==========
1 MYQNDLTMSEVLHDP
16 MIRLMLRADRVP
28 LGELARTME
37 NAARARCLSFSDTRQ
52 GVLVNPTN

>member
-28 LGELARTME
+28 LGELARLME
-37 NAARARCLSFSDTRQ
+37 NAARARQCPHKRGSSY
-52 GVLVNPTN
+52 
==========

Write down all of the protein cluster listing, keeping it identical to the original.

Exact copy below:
1 MYQNDLTMSEVLHDP
16 MIRLMLRADRVP
28 LGELARTME
37 NAARARCLSFSDTRQ
52 GVLVNPTN

>member
-28 LGELARTME
+28 LGELARLME
-37 NAARARCLSFSDTRQ
+37 NAARARQCPHKRGSSY
-52 GVLVNPTN
+52 